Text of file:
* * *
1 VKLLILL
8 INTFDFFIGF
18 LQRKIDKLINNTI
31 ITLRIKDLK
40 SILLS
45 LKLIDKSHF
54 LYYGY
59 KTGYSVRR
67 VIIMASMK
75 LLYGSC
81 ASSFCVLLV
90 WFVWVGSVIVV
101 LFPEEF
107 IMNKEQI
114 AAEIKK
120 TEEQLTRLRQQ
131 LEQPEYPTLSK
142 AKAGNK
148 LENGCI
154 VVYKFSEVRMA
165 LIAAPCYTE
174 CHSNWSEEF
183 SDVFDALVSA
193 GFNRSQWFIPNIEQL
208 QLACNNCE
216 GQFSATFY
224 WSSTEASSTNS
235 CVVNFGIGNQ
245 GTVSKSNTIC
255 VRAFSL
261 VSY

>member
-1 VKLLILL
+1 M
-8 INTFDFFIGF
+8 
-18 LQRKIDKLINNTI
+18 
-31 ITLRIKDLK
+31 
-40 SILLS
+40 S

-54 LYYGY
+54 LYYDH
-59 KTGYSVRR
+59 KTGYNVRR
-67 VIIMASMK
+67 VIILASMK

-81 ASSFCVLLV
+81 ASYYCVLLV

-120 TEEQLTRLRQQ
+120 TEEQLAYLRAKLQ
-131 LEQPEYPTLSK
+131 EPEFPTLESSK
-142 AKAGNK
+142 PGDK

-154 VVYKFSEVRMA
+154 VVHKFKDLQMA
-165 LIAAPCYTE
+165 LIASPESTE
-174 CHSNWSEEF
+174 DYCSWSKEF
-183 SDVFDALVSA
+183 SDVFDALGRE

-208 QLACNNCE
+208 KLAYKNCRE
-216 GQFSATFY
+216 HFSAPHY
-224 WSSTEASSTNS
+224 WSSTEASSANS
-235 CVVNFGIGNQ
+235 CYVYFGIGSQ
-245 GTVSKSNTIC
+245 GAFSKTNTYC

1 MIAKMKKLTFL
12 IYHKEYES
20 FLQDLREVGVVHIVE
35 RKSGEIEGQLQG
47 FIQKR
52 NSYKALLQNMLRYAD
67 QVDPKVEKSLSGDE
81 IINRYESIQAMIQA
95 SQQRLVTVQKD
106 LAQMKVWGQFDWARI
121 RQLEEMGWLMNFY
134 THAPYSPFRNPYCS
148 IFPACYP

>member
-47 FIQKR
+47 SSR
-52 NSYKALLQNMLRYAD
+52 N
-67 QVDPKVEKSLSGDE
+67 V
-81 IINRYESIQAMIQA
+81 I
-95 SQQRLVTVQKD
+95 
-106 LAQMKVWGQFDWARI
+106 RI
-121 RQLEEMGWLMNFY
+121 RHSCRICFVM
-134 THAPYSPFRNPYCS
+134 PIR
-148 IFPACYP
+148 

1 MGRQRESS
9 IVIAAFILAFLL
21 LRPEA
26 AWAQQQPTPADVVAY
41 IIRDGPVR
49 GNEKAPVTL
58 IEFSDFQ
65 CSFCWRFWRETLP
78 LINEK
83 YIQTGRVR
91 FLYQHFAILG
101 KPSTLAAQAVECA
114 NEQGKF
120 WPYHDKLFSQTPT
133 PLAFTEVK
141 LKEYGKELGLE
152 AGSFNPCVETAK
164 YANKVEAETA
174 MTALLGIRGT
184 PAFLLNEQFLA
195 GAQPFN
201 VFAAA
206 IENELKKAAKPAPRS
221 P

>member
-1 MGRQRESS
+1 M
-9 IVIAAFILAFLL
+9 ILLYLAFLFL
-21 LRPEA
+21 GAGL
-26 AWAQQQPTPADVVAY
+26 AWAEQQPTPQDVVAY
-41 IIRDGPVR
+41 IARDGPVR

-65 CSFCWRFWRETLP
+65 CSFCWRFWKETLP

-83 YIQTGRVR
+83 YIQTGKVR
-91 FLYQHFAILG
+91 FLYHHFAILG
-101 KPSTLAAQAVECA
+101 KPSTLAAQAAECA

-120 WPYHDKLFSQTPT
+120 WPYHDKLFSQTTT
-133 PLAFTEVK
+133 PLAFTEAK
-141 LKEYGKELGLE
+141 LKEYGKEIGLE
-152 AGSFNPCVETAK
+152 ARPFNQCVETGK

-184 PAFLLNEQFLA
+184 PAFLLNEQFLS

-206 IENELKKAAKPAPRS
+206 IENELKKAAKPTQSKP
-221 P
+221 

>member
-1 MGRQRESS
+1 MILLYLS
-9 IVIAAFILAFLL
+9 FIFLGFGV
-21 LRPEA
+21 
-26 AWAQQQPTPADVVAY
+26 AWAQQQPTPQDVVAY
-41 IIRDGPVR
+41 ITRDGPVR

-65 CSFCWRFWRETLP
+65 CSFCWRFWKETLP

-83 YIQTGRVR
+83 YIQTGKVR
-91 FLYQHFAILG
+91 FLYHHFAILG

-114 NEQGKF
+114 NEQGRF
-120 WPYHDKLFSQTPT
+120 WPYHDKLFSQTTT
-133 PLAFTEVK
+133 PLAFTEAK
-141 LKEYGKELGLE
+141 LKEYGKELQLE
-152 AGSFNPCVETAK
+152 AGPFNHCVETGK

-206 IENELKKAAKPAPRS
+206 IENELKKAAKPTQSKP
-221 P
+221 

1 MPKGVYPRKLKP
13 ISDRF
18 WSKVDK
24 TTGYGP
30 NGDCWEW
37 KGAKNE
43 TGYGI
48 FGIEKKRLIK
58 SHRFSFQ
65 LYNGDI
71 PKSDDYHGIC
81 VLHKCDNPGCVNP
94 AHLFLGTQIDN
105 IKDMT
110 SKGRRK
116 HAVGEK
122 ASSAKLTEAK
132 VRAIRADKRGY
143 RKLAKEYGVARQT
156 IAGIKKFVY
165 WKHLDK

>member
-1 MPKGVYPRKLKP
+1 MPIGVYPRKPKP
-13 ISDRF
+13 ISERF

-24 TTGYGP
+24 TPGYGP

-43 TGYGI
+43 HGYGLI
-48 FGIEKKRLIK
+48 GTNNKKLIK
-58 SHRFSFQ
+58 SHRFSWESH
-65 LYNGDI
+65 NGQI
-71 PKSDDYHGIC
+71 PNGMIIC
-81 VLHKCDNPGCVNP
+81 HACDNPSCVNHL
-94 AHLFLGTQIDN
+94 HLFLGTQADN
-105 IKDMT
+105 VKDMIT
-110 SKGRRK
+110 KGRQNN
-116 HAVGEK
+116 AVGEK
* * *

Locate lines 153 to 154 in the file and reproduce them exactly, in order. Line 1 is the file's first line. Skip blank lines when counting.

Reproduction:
+133 PLAFTEAK
-141 LKEYGKELGLE